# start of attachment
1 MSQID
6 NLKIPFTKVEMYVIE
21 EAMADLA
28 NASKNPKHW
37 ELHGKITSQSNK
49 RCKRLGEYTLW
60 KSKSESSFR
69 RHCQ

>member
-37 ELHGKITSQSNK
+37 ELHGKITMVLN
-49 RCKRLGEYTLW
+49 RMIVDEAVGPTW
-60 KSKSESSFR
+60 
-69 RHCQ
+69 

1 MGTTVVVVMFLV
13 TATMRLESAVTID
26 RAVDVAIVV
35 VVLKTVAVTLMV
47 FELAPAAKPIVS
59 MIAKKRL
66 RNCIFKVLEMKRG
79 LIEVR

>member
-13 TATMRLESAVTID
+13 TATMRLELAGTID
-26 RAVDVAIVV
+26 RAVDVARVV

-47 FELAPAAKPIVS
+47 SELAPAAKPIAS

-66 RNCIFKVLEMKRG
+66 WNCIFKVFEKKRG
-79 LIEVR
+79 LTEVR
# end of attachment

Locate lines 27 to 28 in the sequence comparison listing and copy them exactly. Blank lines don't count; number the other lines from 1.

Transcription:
-13 TATMRLESAVTID
+13 TATMRLELAGTID